Yesterday afternoon, as Georgia Governor Brian Kemp was reassuring the public, via Twitter, that the statewide Shelter-in-Place Executive Order is being enforced and adhered to at state parks and beaches, twelve North Georgia county commissioners were working remotely to draft a joint request to the Governor asking him to close state parks.
“Local leaders across the state … and I agree that the health and safety of Georgians are our top priority during this global pandemic,” Kemp tweeted at 1p.m. That is why we have state troopers and local law enforcement working hand-in-hand with officers to ensure those visiting Georgia beaches and parks are abiding by the shelter-in-place order. Visitors to the beaches cannot bring chairs, umbrellas, coolers or other items that encourage group activities. We have signs leading to beaches and parks to remind people to follow the rules and stay safe. Anyone who breaks these rules will be warned and, if needed, a given a citation for non-compliance. - no exceptions.”
Enforcement, however, addresses the matter a little to late when you have large numbers people traveling to Northeast Georgia counties, said Stephens County Board of Commissioners chair Dennis Bell.
“We have a bunch of folks coming in here - to be honest, Stephens County has some, but it isn’t anything like the northern counties above us that have the state parks up in the mountains; they are the ones that are getting covered up with all these folks,” he told ConnectLocal.
Sunday, Bell along with Habersham County Commission Chair Stacy Hall and commissioner Tim Stamey, and chairs of Franklin, Rabun, White, Union, Towns, Lumpkin, Gilmer, Fannin, Dade and Banks commissions, penned a letter to Kemp to request act to close state parks in the North Georgia region.
“As County Commissioners in North Georgia, we are writing to request that you issue an Executive Order closing down all of the state parks located in our area fro the duration of the statewide Shelter in Place Order. While we are blessed to live in such a beautiful and abundant area of Georgia that hosts so many wonderful state parks, our constituents are highly concerned about the increased traffic to our area during the statewide Shelter-in Place Oder,” The letter states.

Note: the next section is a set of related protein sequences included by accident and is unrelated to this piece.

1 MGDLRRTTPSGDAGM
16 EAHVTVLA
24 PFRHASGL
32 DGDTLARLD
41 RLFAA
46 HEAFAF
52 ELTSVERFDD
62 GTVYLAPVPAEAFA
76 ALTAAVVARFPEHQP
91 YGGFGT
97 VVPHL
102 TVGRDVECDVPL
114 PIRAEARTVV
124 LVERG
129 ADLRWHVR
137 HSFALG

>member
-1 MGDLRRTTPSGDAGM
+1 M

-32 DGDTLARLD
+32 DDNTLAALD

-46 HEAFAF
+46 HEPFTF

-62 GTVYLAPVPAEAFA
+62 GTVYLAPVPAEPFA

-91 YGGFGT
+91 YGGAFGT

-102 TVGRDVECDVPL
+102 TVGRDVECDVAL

“As public awareness of the COVID-19 pandemic has increased, there has been a recent surge in visitors to our area. It appears that these nonresidents believe our area is a safe haven because of its rural nature,” the letter continues.”To the contrary, the influx of people into our communities has had a staggering detrimental effect on our resources. Our communities simply do not have enough hospital beds or medical personnel to care for the inflated population. Similarly, there is not enough food, dry goods, fuel and other supplies to adequately provide for the numbers we are experiencing.”
“The problem is, you have an influx of people coming in from different states right now, a huge influx of people. It’s not the locals, you have people from Florida, Ohio, North Carolina, you’ve got people from Fulton County coming up into the mountains trying to get away,” Bell explained. “Nobody is taking this thing seriously and its not going to get any better when you have people meeting up like we’ve been seeing.
Bell said government overreach is a concern for him, and for Kemp, but said that there are situations where extreme measures are called for.
“When it come s to a situation where you have a pandemic or health crisis, I do feel that sometimes the government's got to overreach just a little – but i’ll be one or the fist on our side to make sure everything gets back to normal. I don't want to see an overreach where the government can tell someone what to do for a long period of time," Bell said. "I've talked with some folks at the governor's office, and he doesn't want to overreach, but when folks are not doing what they’ve been asked to do for two or three weeks, then you have to do something. If we as a citizenry don't stand together and do what we are supposed to do, then this thing is never going to go away.”
“Above all, I will continue to work with local leaders across our state to stop the spread of COVID-19 because we will win this fight together,” Kemp said to close his Sunday afternoon Tweet.
The US Forest Service has closed down all of the department's “sited” campgrounds, and the Army Corps of Engineers has closed campgrounds and day-use areas at Thurmond Lake and Hartwell Lake.
ConnectLocal will update this story as new information or a response from Kemp becomes available.
North Georgia Sate Parks include:
Tugaloo State Park Lavonia Moccasin Creek State Park Clarkesville
Tallulah Gorge State Park Tallulah Falls Black Rock Mountain State Park Mountain City
Unicoi State Park & Lodge Helen Vogel State Park Blairsville Victoria Bryant State Park Royston Amicalola Falls State Park Dawsonville Smithgall Woods State Park Helen Traveler's Rest State Historic Site Toccoa Hart State Park Hartwell
Don Carter State Park Gainesville Fort Yargo State Park Winder Watson Mill Bridge State Park Comer Richard B. Russell State Park Elberton
Fort Mountain State Park Chatsworth
Cloudland Canyon State Park Rising Fawn Amicalola Falls State Park & Lodge Dawsonville Elijah Clark State Park Lincolnton